- Next, break the class into small groups to read and discuss the POV interview with Pamela Shifman of UNICEF.
- Finally, ask students to write letters to President Bush and/or members of Congress. Request that students include in their letters what they have learned about sexual violence as a weapon of war and suggestions they might have for how the United States could show greater leadership in addressing these issues.
Students can be assessed on:
- Their participation in class and group discussions.
- How well their letters explain the issue of sexual violence in war and advocate for U.S. action.
EXTENSIONS & ADAPTATIONS:
- Watch the film Lumo in its entirety, first noting the content flags described in the Lesson Overview. Compare what students see in the film about gender roles and sexual violence with attitudes about women and rape in the United States. What are some similarities and differences? Have students conduct additional research and write essays that compare these attitudes and infer what accounts for such attitudes.
- Watch and discuss other POV films relating to women, war, Africa, and healing, including Discovering Dominga, Rain in a Dry Land and Sierra Leone’s Refugee All-Stars.
- Find out more about HEAL Africa and other organizations that work to alleviate problems of sexual violence around the world. What physical, social and emotional needs do these organizations address? What means do they use to provide aid? How can students get involved with such organizations and make a difference?
- Organize a V-Day event. V-Day is a worldwide campaign to end violence against women. In 2008, V-Day will focus on the Democratic Republic of the Congo. For more information, visit www.vday.org.
- Tap into literature to explore and analyze themes from the Congo’s history that are still prevalent today. Joseph Conrad’s The Heart of Darkness, Mark Twain’s King Leopold’s Soliloquy, Adam Hochschild’s King Leopold’s Ghost and Vachel Lindsay’s poem “The Congo” each address the wide-scale corruption and abuses carried out in the Congo under the leadership of Belgium’s King Leopold II. (Note: You can examine the full text of these books at Google Book Search.) Ask students how they think the corruption in the Congo’s past might have contributed to the country’s problems today. Assign students two of the four texts to read and to write an essay that compares and contrasts the themes in each.
- Investigate the roots of human rights violations in the Congo and compare with those of Nazi Germany, Cambodia, Darfur, Sudan, the former Yugoslavia, Rwanda or another area of conflict. Create timelines that include the precedents, circumstances and policies that may have contributed to the violent actions in each location. Identify what factors may have set the stage for human rights violations and brainstorm how such problems can be avoided in the future.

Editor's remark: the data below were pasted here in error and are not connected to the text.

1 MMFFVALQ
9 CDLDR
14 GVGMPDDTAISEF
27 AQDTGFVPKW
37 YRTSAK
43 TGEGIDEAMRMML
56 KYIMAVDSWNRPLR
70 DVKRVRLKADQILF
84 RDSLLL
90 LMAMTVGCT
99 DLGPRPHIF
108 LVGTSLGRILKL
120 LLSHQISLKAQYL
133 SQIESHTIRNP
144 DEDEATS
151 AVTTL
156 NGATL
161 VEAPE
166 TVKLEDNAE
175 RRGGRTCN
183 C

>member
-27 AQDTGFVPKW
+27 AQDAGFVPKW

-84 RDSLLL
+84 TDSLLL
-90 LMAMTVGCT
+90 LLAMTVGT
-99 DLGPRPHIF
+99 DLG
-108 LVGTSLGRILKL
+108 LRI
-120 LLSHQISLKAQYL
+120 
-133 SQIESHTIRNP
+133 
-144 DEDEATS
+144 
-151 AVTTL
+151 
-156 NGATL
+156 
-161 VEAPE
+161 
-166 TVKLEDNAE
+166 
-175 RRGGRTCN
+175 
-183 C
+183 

- Study the United Nations and its work in the Congo. Review the United Nations’ Declaration of Human Rights. The website for the PBS program Kofi Annan: Center of the Storm features a human rights lesson plan that analyzes this document and has students write a radio news report about its signing. Students could then apply the principles of the declaration to the situation in the Congo. Next, research the current peacekeeping and humanitarian work of the United Nations in the Congo. A good place to start is the website for the United Nations Mission in the Congo. Identify the obstacles these efforts face and brainstorm what can be done to help achieve greater success.
- Explore the collection of video public service announcements at Youthforhumanrights.org. Each PSA addresses one of the 30 human rights outlined in the U.N. Declaration of Human Rights. Analyze the effectiveness of each PSA and then have students work in teams to create one of their own.
- Invite a representative from your community’s local rape crisis center to come to your class and describe the impact of rape on its victims. Have the representative also describe the resources that are available locally to victims of rapes.
Human Rights Watch
The website of Human Rights Watch, an international organization dedicated to defending human rights across the globe, includes dozens of reports about the Congo and related conflicts, including this 2002 report entitled “The War Within the War.” For direct testimony from rape survivors, see http://www.hrw.org/en/news/2002/06/19/sexual-violence-eastern-congo-recent-testimonies.
Stop Rape Now
This site focuses on the Untied Nation’s actions against sexual violence in conflict. It features a brochure explaining the issue, more information on the crisis in the Congo and survivor accounts.
These standards are drawn from “Content Knowledge,” a compilation of content standards and benchmarks for K-12 curriculum by McRel (Mid-continent Research for Education and Learning) at http://www.mcrel.org/standards-benchmarks.
Standard 2: Knows environmental and external factors that affect individual and community health.
Standard 4: Gathers and uses information for research purposes.
Standard 8: Uses listening and speaking strategies for different purposes.
Standard 9: Uses viewing skills and strategies to understand and interpret visual media.
Standard 44: Understands the search for community, stability and peace in an interdependent world.
- Level IV, Benchmark 12: Understands gender rolls across the globe
ABOUT THE AUTHOR:
Cari Ladd, M.Ed., is an educational writer with a background in broadcast journalism, secondary education and media development. Previously, she served as PBS Interactive’s director of education, overseeing the development of curricular resources tied to PBS programs, the PBS TeacherSource website (now PBS Teachers), and online teacher professional development services. She has also taught in Maryland and northern Virginia.
DR Congo: Key Facts
Stop Rape Now Brochure
Violence Against Women “Beyond Rape” in Congo – U.N.